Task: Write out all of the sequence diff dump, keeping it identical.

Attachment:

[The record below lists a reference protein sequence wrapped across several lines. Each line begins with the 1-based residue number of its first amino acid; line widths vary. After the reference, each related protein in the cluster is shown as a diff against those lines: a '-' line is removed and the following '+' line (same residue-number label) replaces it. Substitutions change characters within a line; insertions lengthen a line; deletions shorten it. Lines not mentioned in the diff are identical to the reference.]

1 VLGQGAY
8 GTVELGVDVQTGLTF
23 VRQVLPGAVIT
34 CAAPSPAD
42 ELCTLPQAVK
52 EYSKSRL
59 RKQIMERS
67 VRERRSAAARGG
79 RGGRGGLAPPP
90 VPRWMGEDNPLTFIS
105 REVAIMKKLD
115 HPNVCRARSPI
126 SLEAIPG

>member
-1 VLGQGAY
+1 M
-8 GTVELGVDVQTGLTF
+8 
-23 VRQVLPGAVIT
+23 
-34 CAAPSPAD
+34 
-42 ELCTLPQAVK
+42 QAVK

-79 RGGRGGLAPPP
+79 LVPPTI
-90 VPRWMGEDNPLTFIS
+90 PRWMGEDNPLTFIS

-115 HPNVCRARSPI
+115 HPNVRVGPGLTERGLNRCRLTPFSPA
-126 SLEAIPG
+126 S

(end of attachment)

[The record below lists a reference protein sequence wrapped across several lines. Each line begins with the 1-based residue number of its first amino acid; line widths vary. After the reference, each related protein in the cluster is shown as a diff against those lines: a '-' line is removed and the following '+' line (same residue-number label) replaces it. Substitutions change characters within a line; insertions lengthen a line; deletions shorten it. Lines not mentioned in the diff are identical to the reference.]

1 VLGQGAY
8 GTVELGVDVQTGLTF
23 VRQVLPGAVIT
34 CAAPSPAD
42 ELCTLPQAVK
52 EYSKSRL
59 RKQIMERS
67 VRERRSAAARGG
79 RGGRGGLAPPP
90 VPRWMGEDNPLTFIS
105 REVAIMKKLD
115 HPNVCRARSPI
126 SLEAIPG

>member
-1 VLGQGAY
+1 M
-8 GTVELGVDVQTGLTF
+8 
-23 VRQVLPGAVIT
+23 
-34 CAAPSPAD
+34 
-42 ELCTLPQAVK
+42 QAVK

-79 RGGRGGLAPPP
+79 LVPPTI
-90 VPRWMGEDNPLTFIS
+90 PRWMGEDNPLTFIS

-115 HPNVCRARSPI
+115 HPNVRVGPGLTERGLNRCRLTPFSPA
-126 SLEAIPG
+126 S